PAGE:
Updates on GO Bond, East-West Connectivity, the Bend Bike Map, and Neighborhood Association Outreach

We hope everyone survived our wintery May weather! With sunny warm days actually here now (thank goodness), we are seeing more and more folks around town on their bicycles. It’s only been two months since we brought on an amazing cohort of new board members and the energy is palpable as everyone has hit the ground rolling. 

Goal Updates

Not only are we excited to share what we’ve been up to for the last month, but we want to be transparent about what your donation dollars support!

Transportation Bond Projects – The first meeting of the Transportation Bond Oversight Committee convened on May 18th where City Staff provided the framework for the committee work to come. The TBOC approved a request to pre-authorize work on the Wilson Avenue Corridor project to leverage improvements funded by other sources. This approval provides $1M in GO bond funds to implement pedestrian and bike infrastructure from SE Douglass to SE 15th Street along Wilson Avenue and other improvements to SE 15th Street and SE Wilson Avenue. Not only will this project improve the experience of people who walk and bike, but the equity mapping conducted by City staff shows it will benefit an area of town with higher concentrations of people with disabilities, people with limited english proficiency, and people of color.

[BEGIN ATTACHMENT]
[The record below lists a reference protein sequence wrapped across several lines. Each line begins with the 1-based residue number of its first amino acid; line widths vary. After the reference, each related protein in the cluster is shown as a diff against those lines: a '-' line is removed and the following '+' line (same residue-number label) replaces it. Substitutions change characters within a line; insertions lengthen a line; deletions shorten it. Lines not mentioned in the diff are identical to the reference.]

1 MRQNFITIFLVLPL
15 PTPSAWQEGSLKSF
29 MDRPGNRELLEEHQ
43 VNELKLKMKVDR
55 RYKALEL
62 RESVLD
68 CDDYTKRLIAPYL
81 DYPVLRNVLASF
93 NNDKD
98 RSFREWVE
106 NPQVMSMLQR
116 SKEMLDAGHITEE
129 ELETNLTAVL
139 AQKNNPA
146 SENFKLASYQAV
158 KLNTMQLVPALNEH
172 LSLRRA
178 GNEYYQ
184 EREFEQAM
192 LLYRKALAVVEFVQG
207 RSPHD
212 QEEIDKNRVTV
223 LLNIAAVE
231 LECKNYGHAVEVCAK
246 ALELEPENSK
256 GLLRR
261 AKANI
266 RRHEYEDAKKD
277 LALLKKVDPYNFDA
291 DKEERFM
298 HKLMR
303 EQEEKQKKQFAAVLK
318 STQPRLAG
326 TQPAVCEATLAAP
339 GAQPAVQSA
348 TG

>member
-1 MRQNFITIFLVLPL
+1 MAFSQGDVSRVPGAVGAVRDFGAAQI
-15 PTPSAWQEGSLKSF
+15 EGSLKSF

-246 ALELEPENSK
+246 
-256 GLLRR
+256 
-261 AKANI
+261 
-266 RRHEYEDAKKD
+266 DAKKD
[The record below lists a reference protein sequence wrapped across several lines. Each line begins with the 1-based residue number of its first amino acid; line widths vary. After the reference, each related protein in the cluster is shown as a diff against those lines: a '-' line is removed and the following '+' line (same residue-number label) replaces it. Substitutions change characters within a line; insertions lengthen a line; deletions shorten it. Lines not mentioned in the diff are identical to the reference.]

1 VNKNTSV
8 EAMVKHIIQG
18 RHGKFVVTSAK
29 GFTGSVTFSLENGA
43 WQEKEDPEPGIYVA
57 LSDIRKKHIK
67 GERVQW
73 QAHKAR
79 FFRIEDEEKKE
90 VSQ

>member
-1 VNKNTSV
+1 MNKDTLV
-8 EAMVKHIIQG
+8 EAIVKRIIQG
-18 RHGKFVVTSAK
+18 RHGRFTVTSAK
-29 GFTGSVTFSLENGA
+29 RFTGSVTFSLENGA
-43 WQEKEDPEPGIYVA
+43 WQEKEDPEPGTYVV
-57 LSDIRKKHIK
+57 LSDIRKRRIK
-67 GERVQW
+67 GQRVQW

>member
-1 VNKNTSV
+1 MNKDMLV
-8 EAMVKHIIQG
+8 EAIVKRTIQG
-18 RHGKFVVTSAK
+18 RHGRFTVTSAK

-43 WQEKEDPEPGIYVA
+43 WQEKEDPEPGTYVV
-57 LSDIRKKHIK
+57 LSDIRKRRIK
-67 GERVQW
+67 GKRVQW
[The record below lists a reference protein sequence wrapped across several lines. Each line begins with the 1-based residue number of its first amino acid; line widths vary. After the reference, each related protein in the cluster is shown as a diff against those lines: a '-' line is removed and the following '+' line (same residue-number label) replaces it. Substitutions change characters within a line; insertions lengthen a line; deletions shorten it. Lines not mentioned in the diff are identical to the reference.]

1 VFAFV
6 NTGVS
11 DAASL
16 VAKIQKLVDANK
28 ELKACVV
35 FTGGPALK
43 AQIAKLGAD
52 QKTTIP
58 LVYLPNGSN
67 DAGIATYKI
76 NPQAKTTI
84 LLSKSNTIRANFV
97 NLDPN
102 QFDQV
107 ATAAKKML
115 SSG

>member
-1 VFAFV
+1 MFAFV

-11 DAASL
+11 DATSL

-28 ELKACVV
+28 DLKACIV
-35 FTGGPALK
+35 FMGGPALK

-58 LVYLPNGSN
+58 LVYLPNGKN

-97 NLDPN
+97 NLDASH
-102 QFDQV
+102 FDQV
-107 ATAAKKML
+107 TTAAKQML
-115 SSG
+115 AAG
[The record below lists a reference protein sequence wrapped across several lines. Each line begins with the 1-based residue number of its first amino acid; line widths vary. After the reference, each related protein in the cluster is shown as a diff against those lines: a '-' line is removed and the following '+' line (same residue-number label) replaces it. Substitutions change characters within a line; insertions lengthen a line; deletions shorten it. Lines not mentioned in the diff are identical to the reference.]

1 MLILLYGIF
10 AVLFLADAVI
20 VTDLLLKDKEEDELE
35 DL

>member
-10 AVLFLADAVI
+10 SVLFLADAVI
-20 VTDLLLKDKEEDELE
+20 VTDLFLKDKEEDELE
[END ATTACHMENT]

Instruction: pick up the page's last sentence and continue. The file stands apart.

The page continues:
East/West Connectivity – There are some things in the active transportation world that can lead to despair. But, only if you focus on what’s dispiriting – chiefly, why haven’t we made more progress towards a better system for walking and bicycling around Bend? What sometimes gets overlooked are the signs of potential. Here’s a summary of what’s being fleshed out by local advocates and policy makers to improve our East/West Connectivity.

Some good news to look forward to is that the City intends to plan and create a new greenway this year, which will connect Drake Park to the Coyner Trail (which starts just west of Bear Creek Elementary School). The most likely route will include east-west travel through the Franklin Street undercrossing and through the Franklin / NE 3rd Street intersection. We understand that there is between $800,000 and $1.1 million in funding dedicated for this greenway. While this is clearly not enough money to solve the most significant underpass (“pee tunnel”) issues, we feel that this project could provide significant improvements to the Franklin corridor between the Parkway and NE 4th Street. We have been working with city staffers and hope to have a hand in this planning process to ensure that this plan results in real-world improvements for people who bike.

Bend Bike Map – Our bike map team is on fire and already has a prototype map put together. We’re working to ensure the data is mostly accurate before publishing, and making sure it will meet the needs of the community. We hope to have a test version to share with our community this summer!